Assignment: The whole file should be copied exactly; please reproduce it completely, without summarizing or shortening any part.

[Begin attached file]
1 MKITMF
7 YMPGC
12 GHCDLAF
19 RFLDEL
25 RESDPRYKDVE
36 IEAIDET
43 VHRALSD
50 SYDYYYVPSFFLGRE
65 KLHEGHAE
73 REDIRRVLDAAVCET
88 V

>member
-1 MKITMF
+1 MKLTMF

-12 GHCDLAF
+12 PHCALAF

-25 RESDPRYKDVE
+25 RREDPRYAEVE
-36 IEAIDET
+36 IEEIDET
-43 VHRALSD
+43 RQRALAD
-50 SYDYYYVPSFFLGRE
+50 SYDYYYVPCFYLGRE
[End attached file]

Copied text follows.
1 MKITMF
7 YMPGC
12 GHCDLAF
19 RFLDEL
25 RESDPRYKDVE
36 IEAIDET
43 VHRALSD
50 SYDYYYVPSFFLGRE
65 KLHEGHAE
73 REDIRRVLDAAVCET
88 V

>member
-1 MKITMF
+1 MKLTMF

-12 GHCDLAF
+12 PHCALAF

-25 RESDPRYKDVE
+25 RREDPRYAEVE
-36 IEAIDET
+36 IEEIDET
-43 VHRALSD
+43 RQRALAD
-50 SYDYYYVPSFFLGRE
+50 SYDYYYVPCFYLGRE